This review was originally written for The Reviews Hub
This is Denmark in name alone. Simon Godwin’s Hamlet, with Paapa Essiedu in the title role, relocates the rotten affairs of the Danish state to an unspecified West African court, where Claudius rules Elsinore like a military dictator and tribal symbolism is mixed with junta-like soldiery throughout. The shift is a stroke of genius, bringing with it a 21st century freshness that blows any 400-year-old cobwebs away and allowing a pulsating, vibrant colour to flow through the production. Rarely does a high profile Hamlet feel so utterly alive.
Hamlet’s youthfulness is repeatedly emphasised. Godwin’s production opens with a brief, wordless graduation ceremony from an Ivy League school, featuring a smiling Prince of Denmark gratefully clutching his scroll and a host of congratulatory classmates applauding. A flash, a bang, and Essiedu’s Hamlet is thrust into a world of ceremony and intrigue, in which he survives by resorting to adolescent sarcasm and is cheekily inimical to all but Hiran Abeysekera’s schoolboyish Horatio. When Rosencrantz (James Cooney) and Guildenstern (Bethan Cullinane) arrive, they are students on a gap yah, complete with backpacks, bongs and harem pants.
Essiedu is captivating throughout, his Hamlet a visibly maturing cocktail of incomprehension and anger. With others he is relentlessly mocking, but alone he is a self-doubting wreck, afraid of his murdered father’s displeasure and fiercely self-chastising over his own inaction to avenge him. His madness, unequivocally feigned when it comes, takes the form of a darkly playful spree of artistry. Like a sixth-form design student unleashing his anger, he spray-paints a portrait of his newly-wed mother and uncle with symbols, and scrawls insults on canvas with great splashes of bright paint.
Alongside him, Cyril Nri’s Polonius is a smiling old-timer who seems to do everything out of the goodness of his heart, telling Marcus Griffiths’ Laertes to ‘neither a borrower nor a lender be’ with touching compassion. Clarence Smith is a resolute, sure-footed Claudius, neatly clipped for the most part, but a commanding tyrant – a Last King Of Denmark – when he needs to be. Tanya Moodie does not offer enough egotism as a glamorous Gertrude, however, and the incestuous ugliness of her remarriage is never stomach-turning enough as a result, jeopardising the climax’s catharsis somewhat. Natalie Simpson’s Ophelia is similarly reserved, suddenly breaking into babbling insanity without any real emotional development, and rendering her untimely death much less arresting than it should be.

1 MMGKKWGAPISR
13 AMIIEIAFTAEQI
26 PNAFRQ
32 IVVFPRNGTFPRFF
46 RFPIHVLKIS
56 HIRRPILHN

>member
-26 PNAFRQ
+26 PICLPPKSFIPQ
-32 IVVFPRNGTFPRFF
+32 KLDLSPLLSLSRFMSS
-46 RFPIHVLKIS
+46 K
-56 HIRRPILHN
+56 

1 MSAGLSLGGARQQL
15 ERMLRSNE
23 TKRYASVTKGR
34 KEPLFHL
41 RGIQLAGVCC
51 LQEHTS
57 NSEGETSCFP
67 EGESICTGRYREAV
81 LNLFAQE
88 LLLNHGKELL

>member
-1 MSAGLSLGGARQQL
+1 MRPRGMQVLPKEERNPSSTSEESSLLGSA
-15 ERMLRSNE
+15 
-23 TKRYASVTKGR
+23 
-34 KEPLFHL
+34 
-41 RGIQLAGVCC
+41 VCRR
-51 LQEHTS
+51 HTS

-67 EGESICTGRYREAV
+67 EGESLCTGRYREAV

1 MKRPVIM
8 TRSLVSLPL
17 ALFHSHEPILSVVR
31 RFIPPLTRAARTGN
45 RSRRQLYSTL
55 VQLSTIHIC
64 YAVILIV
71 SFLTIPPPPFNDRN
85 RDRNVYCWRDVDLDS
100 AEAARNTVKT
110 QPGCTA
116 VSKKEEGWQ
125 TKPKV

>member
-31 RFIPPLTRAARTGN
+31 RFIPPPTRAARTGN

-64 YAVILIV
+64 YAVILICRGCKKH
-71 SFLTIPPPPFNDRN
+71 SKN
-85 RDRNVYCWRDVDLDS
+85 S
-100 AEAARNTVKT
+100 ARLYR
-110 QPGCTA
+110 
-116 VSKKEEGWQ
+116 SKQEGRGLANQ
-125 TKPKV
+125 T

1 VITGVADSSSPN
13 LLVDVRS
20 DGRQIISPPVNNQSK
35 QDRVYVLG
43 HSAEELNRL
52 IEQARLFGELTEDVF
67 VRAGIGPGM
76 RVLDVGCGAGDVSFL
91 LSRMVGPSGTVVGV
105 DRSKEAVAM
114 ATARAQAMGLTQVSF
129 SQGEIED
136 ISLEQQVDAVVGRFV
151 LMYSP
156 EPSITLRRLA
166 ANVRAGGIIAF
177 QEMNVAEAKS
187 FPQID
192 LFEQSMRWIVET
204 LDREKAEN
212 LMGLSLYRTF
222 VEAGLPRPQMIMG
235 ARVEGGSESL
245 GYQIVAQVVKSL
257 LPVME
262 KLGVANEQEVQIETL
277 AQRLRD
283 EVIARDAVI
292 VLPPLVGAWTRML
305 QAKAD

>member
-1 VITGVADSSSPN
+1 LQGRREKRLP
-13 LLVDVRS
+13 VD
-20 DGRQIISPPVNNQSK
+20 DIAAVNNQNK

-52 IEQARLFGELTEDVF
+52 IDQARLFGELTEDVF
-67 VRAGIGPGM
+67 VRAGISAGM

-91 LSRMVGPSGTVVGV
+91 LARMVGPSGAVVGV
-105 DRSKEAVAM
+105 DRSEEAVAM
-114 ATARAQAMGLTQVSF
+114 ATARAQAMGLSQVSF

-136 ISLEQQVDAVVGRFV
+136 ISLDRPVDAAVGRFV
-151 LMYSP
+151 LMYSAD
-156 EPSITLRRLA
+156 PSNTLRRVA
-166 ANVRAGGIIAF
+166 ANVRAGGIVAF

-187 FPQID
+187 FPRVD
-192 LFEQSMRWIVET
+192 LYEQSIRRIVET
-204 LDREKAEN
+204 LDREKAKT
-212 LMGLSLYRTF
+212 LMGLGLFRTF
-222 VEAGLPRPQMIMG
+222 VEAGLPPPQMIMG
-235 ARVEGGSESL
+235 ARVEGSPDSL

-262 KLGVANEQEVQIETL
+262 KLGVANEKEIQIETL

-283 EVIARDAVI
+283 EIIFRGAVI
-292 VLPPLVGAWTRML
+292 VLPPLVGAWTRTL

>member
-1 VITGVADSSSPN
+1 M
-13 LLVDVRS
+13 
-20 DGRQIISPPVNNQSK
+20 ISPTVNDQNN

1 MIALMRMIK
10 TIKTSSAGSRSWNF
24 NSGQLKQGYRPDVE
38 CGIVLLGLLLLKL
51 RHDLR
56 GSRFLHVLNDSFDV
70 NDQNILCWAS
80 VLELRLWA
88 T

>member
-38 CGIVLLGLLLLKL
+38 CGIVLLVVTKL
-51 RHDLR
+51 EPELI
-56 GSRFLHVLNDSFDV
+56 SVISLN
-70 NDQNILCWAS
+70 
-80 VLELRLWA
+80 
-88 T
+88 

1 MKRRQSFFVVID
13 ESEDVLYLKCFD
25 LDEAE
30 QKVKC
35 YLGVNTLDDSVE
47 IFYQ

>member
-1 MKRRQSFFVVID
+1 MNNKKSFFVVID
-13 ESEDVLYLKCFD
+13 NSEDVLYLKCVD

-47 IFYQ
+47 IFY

Paul Wills’ gloriously rich design utilises the Royal Shakespeare Theatre’s jack-in-a-box stage classily and effectively, ensuring Godwin’s stylish direction is a joy to watch at all times. There is a distinctly post-colonial pride to the whole piece, with traditional imagery smartly complimenting modern-day luxury. Two tribal thrones sit side by side, with fans spinning lazily above the stage and expensive watches glinting from tailored cuffs. Punching through this veneer is a heavy military presence, with camouflaged guards cradling machine-guns striding around and the occasional thunder of helicopters overhead.
Godwin’s production is a feast of sound and colour, with rhythmic drumming a constant feature. There are beautiful moments, such as the apparition of Ewart James Walter’s intimidating, elder Ghost in a dense fog of smoke, and Ophelia’s final exit, silhouetted against a deep, blue backdrop. Godwin’s production matches this sensory fertility with a number of excellent performances – notably from Essiedu – and a keen nose for fresh profundity in Shakespeare’s words.